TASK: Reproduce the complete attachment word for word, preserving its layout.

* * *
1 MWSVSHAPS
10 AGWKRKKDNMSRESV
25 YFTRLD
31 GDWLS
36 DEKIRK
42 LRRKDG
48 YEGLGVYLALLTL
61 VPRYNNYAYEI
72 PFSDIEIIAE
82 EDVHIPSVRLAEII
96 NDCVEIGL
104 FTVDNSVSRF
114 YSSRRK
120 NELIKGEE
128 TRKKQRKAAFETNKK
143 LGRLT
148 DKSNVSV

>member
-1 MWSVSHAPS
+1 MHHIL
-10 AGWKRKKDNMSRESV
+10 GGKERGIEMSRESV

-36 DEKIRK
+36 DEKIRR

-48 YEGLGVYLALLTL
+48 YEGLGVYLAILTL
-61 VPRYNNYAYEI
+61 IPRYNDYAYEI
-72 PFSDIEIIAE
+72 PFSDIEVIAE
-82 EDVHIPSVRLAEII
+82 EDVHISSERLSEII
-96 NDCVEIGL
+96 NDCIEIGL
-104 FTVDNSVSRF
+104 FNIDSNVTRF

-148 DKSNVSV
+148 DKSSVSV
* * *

1 MWSVSHAPS
10 AGWKRKKDNMSRESV
25 YFTRLD
31 GDWLS
36 DEKIRK
42 LRRKDG
48 YEGLGVYLALLTL
61 VPRYNNYAYEI
72 PFSDIEIIAE
82 EDVHIPSVRLAEII
96 NDCVEIGL
104 FTVDNSVSRF
114 YSSRRK
120 NELIKGEE
128 TRKKQRKAAFETNKK
143 LGRLT
148 DKSNVSV

>member
-1 MWSVSHAPS
+1 MHHIL
-10 AGWKRKKDNMSRESV
+10 GGKERGIEMSRESV

-36 DEKIRK
+36 DEKIRR

-48 YEGLGVYLALLTL
+48 YEGLGVYLAILTL
-61 VPRYNNYAYEI
+61 IPRYNDYAYEI
-72 PFSDIEIIAE
+72 PFSDIEVIAE
-82 EDVHIPSVRLAEII
+82 EDVHISSERLSEII
-96 NDCVEIGL
+96 NDCIEIGL
-104 FTVDNSVSRF
+104 FNIDSNVTRF

-148 DKSNVSV
+148 DKSSVSV